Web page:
Highwood Classic Arms

British & Commonwealth

Small Frame Martini Rifles

HOME

BACK


MOSSBERG 42M-B U.S. LEND LEASE .22 TRAINING RIFLEs
Calibre .22
Price: £250
Excellent Condition

**** DEACTIVATED ****

British Broad Arrow Ownership Marks

The initial contract in June 1941 was for 10,000 rifles. Previous to this date, Mossberg had used only a letter codes on their production rather than serial numbers. Arranging to add the serial numbers required by the British Government took time, and the first 2,500 rifles left the factory not marked with a serial number. This meant the serialised rifles ran from number 2501 to 10,000, and no earlier numbering should be seen.

This is one of the first 2,500 as it has no serial number and has british Issue Marks

Comes Proof House Deactivation Certificate

Strippable & Has Full Working Action

With the eye watering prices of the Many Lee Enfield .22 Training rifles these genuine British Issue Training Rifles
are a bargain and not often found deactivated

~~~~~~~~~~~~~~~~~~~~~~~~~~~~~~~~~~~~~~~~~~~~~~~~~~~~~~~~~~~~~~~~~~~~~~~~~~~~~~

Background to these little known variants of British Military Training Rifles

Two years into the 1939-45 War, Britain was suffering a serious shortage of suitable training rifles. With all British manufacturers committed to the manufacture & supply of Full Bore service arms, there were simply not enough small calibre rifles to go round. Local Defence Volunteer units were utilising almost anything available, and many small-bore rifles available from gunsmiths or manufacturers were purchased by the War Office for training purposes.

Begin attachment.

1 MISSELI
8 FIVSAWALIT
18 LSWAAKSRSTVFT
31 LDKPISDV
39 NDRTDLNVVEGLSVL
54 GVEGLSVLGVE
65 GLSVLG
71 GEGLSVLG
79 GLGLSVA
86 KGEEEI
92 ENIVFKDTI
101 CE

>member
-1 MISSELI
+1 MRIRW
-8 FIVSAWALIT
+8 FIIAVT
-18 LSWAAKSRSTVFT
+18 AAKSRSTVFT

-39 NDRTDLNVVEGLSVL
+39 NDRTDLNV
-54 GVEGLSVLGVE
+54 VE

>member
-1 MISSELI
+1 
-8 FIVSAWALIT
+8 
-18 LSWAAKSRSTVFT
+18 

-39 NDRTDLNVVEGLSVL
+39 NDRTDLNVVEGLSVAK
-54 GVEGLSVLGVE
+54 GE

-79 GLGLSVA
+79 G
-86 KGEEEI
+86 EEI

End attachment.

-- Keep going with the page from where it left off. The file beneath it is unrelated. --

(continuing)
North America was already supplying large quantities of military equipment and a request was made for a batch of .22 rimfire rifles suitable for training purposes. The Mossberg Model 42 rifle was a sporting/target based design which offered an excellent basis for which minor modifications could easily be made to current production processes where the three-quarter length stock could be modified to a full-length military style stock by adding another section to the fore-end
The initial contract in June 1941 was for 10,000 rifles. Previous to this date, Mossberg had used only a letter codes on their production rather than serial numbers. Arranging to add the serial numbers required by the British Government took time, and the first 2,500 rifles left the factory not marked with a serial number. This meant the serialised rifles ran from number 2501 to 10,000, and no earlier numbering should be seen.
There were additional contracts for rifles over the next two years,
totalling 46,000 rifles plus spares:
Original contract in June 1941 for 10,000 rifles
Second Contact in 1941 for 8,000 rifles
Third Contract in March in 1942 for 20,000 rifles
Two further Contracts in 1943 for 8,000 rifles

Originally only fitted with a barrel mounted tangent rear-sight, the British early contract rifles had the Mossberg receiver mounted aperture sight added to replicate the rear-sight of the Lee-Enfield No.4 Rifle.
The Mossberg rear aperture sight was a very fragile design not really suitable military use. Many were damaged and removed as is the case with this rifle. Parker-Hale modified one of their rear-sights with a bracket to fit the left-hand side of the Mossberg receiver. The Parker Hale sights were retrofitted post war to some of these rifles.
I haven’t managed to find out if the reason for very few being available in the UK is down to the fact they were returned to the US under the Lend Lease terms.
It is quite easy to identify these rifles as the barrel & receiver are marked "UNITED STATES PROPERTY". Sometimes it is only the barrel or receiver that is marked.
According the American NRA the M-B is a designation applied by Mossberg for rifles shipped overseas; this is pure speculation as I have never seen this in proven documentation.